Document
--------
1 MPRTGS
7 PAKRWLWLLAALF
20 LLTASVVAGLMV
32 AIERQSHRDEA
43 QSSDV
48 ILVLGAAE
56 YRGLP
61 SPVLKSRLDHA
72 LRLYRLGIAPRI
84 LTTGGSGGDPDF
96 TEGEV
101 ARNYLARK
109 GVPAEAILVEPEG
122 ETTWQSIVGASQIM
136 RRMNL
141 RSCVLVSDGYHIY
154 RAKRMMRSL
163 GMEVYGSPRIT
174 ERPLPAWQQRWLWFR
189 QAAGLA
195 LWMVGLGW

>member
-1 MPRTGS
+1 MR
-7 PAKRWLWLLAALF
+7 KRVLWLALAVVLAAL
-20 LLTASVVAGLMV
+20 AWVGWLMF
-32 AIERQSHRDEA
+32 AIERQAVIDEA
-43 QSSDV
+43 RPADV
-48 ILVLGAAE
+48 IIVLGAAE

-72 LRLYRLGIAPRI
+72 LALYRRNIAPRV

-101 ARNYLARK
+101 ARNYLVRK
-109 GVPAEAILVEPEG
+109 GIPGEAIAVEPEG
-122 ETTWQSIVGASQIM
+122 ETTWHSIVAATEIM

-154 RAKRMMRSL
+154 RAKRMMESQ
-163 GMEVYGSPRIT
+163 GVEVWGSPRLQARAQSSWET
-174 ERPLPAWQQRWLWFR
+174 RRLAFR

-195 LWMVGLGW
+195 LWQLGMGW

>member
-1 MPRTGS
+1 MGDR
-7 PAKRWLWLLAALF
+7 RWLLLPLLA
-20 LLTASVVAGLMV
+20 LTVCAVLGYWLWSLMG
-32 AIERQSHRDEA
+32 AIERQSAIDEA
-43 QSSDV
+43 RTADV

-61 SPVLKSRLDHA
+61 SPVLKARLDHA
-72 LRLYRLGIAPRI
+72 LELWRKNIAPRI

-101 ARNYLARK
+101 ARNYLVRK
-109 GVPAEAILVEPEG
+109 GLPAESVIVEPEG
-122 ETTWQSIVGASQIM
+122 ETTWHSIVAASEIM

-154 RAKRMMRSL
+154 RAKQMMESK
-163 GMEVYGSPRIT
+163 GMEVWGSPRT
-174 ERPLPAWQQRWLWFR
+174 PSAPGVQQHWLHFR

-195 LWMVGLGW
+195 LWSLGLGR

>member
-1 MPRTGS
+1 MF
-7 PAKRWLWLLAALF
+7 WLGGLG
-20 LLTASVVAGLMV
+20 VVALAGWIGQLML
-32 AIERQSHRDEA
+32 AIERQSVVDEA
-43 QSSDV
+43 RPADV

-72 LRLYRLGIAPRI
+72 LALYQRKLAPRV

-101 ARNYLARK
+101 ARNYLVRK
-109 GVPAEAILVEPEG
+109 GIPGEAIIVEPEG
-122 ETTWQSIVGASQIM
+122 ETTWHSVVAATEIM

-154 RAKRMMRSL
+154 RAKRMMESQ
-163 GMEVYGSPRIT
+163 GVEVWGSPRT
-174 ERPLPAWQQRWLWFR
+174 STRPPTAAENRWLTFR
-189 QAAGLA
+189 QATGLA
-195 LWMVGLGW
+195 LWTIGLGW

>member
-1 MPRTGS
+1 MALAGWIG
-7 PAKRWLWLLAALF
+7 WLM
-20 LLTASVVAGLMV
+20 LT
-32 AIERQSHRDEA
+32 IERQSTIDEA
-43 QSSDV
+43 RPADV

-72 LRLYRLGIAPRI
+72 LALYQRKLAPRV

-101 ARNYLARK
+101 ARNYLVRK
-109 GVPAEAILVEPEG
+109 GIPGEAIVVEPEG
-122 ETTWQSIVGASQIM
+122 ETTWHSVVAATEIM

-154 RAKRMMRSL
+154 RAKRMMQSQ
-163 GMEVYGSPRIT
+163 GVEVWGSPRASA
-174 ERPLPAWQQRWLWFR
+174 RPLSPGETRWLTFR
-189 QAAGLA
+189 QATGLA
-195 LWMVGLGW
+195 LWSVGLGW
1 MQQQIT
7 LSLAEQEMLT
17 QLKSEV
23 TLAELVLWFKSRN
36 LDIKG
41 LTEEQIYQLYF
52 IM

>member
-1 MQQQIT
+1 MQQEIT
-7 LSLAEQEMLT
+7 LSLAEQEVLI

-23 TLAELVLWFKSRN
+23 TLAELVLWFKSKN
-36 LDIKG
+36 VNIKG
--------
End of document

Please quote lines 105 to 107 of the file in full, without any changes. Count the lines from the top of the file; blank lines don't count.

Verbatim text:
-189 QAAGLA
+189 QATGLA
-195 LWMVGLGW